A transient paradise

A transient paradise February 24, 2024


It's rather green here.
A landscape near Hanalei, not far from Princeville on Kaua’i’s northern shore
(Wikimedia Commons public domain image)

Traveling around Hawai’i — we went up and around to Princeville today, and out to the overlook by Kilauea Point Lighthouse — it’s interesting to see evidences of the forces that made its islands and that are now, in most places here, very slowly unmaking them.  As the tectonic plate on which the Hawaiian Islands sit, the Pacific Plate, moves to the northwest at an annual rate of about 2.75 inches or seven centimeters — they leave behind them the stationary “hot spot” that formed them.  Kaua’i and O‘ahu and the other islands age and begin very slowly to decay under the onslaught of rain and wind and — far and away the most important factor — under the relentless, never-ceasing pounding of the Pacific Ocean.  Kaua’i — often called “The Garden Isle” — is the oldest of the significant tourist islands, geologically speaking.  Necker Island, located about 430 miles northwest of Honolulu, rose at one point about 3300 feet above the ocean and was roughly the size of today’s O’ahu.  Today, it’s little more than a rocky ridge.  Its highest point is roughly 277 feet above sea level, its length is 0.8 miles, and its width at its very widest point is well under seven hundred feet.

sdkiauyuapivos. a lighthouse!
Kilauea Point, with its lighthouse.   (Wikimedia Commons public domain image)

Kaua’i, long since volcanically quiescent, is very gradually approaching the fate of Necker Island.  The resorts here will no longer be available for vacationing at that time; Lilikoi’s will no longer offer its excellent mahi-mahi fish and chips.  Maui’s western volcano is scarcely recognizable as a volcano any more, except to an observant geologist or the occasional visiting geek like me who likes to read about local geological features while on vacation.  Its eastern volcano, Haleakalā, is dormant.  However, it still rises to more than ten thousand feet, and it’s still thought capable of erupting even now; its last recorded eruption occurred in 1790, which is, in geological terms, the merest blink of an eye.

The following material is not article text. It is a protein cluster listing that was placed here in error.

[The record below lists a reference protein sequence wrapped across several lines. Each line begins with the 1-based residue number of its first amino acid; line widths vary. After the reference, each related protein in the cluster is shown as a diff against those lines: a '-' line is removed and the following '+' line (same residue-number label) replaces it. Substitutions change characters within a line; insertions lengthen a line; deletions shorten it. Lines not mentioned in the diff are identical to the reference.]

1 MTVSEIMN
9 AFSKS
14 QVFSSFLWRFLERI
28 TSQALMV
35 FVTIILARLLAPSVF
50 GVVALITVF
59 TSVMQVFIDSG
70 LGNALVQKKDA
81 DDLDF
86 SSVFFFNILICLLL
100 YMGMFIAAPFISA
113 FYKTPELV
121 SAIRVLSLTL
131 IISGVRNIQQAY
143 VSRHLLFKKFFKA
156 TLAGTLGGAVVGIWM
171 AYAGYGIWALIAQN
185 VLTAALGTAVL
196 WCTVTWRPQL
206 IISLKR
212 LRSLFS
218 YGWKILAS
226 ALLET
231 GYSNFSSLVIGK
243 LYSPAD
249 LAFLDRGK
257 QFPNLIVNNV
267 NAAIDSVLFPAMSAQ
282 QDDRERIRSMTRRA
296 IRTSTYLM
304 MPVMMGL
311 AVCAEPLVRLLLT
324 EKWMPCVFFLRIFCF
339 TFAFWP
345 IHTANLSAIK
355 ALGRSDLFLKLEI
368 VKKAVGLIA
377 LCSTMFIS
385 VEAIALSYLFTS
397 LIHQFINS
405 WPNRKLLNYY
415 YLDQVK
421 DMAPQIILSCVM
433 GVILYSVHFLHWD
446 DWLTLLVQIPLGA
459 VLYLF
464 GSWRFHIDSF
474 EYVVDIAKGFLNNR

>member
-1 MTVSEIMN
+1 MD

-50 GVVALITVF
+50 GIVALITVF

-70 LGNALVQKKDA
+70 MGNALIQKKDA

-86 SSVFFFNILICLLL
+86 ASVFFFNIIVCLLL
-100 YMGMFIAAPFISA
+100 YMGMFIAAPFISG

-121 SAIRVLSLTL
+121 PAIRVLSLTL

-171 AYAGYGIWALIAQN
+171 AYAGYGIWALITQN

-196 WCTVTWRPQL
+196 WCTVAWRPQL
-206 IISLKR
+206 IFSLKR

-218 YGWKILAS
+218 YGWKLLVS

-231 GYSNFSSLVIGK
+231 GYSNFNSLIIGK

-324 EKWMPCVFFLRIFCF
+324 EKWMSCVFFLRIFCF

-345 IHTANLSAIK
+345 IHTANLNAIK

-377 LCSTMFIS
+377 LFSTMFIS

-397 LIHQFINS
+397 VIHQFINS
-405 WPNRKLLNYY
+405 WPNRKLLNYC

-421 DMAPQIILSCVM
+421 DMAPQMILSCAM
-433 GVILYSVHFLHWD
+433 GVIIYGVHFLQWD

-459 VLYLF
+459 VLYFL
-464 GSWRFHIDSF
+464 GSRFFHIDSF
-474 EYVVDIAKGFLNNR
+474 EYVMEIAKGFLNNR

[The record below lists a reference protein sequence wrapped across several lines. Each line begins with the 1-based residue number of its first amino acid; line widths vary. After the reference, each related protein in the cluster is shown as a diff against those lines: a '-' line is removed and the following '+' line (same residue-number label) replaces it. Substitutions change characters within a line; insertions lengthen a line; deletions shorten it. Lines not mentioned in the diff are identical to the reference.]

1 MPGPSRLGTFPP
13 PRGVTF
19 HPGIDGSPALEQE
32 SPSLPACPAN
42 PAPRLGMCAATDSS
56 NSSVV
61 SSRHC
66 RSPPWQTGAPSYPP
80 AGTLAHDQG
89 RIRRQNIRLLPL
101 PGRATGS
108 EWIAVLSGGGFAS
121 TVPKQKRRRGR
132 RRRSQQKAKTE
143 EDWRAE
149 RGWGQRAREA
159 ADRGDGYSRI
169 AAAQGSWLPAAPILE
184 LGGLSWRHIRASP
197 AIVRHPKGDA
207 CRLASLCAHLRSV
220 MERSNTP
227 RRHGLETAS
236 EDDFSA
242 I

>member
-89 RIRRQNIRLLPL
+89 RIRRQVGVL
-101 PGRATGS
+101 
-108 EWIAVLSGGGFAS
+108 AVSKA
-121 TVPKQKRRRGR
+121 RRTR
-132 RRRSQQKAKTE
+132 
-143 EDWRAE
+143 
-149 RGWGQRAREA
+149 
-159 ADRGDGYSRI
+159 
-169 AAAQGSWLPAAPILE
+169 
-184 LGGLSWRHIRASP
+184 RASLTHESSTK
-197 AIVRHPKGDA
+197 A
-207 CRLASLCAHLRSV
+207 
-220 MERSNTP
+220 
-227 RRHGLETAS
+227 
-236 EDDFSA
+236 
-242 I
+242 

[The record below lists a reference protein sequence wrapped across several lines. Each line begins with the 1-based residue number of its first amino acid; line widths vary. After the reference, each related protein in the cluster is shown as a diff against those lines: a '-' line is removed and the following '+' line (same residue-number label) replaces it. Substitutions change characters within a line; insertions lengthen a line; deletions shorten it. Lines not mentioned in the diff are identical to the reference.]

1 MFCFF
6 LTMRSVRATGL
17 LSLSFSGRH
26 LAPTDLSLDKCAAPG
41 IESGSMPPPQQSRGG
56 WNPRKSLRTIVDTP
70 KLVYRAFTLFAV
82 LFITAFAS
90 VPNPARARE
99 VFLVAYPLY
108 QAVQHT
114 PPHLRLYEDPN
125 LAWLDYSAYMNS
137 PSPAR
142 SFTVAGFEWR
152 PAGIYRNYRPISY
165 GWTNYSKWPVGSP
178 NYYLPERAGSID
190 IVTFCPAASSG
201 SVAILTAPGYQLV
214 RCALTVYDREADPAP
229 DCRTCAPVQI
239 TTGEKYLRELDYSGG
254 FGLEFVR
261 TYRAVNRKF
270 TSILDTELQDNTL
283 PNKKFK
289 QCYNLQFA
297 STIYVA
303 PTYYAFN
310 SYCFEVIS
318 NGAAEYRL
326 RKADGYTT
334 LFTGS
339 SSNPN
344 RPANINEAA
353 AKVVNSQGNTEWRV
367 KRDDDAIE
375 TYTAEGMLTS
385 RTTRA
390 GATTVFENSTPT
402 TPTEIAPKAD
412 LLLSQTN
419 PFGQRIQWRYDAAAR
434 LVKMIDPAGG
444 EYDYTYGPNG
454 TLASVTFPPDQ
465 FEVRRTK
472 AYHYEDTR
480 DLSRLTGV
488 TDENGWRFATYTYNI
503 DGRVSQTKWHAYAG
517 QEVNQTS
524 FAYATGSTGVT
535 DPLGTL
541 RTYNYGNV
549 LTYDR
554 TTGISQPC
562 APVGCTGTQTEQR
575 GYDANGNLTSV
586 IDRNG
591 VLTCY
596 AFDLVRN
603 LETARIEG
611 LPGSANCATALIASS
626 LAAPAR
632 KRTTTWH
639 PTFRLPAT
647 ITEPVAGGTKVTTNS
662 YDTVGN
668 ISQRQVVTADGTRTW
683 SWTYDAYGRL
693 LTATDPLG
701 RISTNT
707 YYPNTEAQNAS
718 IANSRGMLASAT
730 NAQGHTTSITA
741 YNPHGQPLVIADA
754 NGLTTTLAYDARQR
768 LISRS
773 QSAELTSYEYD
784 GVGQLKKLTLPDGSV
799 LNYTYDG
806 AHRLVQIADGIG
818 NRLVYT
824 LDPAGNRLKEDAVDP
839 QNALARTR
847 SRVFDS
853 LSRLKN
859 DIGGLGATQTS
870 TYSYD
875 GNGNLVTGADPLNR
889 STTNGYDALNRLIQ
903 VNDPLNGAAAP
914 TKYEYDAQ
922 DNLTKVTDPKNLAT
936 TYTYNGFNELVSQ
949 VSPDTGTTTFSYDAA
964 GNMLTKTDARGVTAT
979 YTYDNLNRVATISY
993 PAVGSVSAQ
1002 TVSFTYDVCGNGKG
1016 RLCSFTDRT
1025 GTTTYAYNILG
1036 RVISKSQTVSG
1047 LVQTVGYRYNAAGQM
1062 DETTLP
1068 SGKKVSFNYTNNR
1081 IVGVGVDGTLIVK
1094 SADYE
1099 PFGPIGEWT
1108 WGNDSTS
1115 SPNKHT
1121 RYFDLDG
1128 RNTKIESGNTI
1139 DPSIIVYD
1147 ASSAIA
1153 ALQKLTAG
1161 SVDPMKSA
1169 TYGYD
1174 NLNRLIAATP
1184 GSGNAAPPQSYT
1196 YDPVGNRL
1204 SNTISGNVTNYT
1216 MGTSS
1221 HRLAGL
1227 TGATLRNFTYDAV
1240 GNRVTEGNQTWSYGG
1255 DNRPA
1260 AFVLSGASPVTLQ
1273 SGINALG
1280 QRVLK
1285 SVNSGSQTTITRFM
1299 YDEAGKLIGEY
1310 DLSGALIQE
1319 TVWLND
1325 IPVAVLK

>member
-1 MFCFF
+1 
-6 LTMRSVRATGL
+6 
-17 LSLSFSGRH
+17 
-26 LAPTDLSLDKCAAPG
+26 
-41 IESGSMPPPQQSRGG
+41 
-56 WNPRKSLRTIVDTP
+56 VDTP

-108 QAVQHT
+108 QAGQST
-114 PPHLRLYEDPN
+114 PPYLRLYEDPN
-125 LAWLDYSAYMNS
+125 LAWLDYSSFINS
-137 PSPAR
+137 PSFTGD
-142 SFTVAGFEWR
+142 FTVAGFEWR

But the real geological vitality in Hawai’i today continues in and near the southeastern-most of the islands, the so-called “Big Island,” which is itself named Hawai’i.  Anybody who was paying attention to the news at that time will be aware of the fact that Mauna Loa erupted in November and December of 2022, and that Kilauea is erupting as I write.  Further, underwater and offshore to the south southeast of the Big Island is the active volcanic seamount formerly known as “Lōʻihi.”  In 2021, in its wisdom, the U.S. Geological Survey adopted for it, instead, the more ambitiously Hawaiian name of “glowing child of Kanaloa,” or Kamaʻehuakanaloa.  (Kanaloa is the Hawaiian god of the ocean.)  Somewhere between ten thousand years from now and a hundred thousand years from now, Kamaʻehuakanaloa will emerge above the surface of the Pacific Ocean.  That’s probably sufficient time for real estate salespeople and condo developers to devise a way of dealing with its somewhat unwieldy new name.  Perhaps, taking a cue from Jennifer Lopez, it can be K-Loa.  (Can I collect royalties on that name?)

The so-called “Forbidden Island” of Ni’ihau is shown here to the west of the larger island of Kaua’i. I’m writing from the top of the little bay that is about at the five o’clock position on Kaua’i’s southeastern coast. I can see the bay through our window and from our veranda, where I’m sitting at the moment.   (NASA public domain photograph)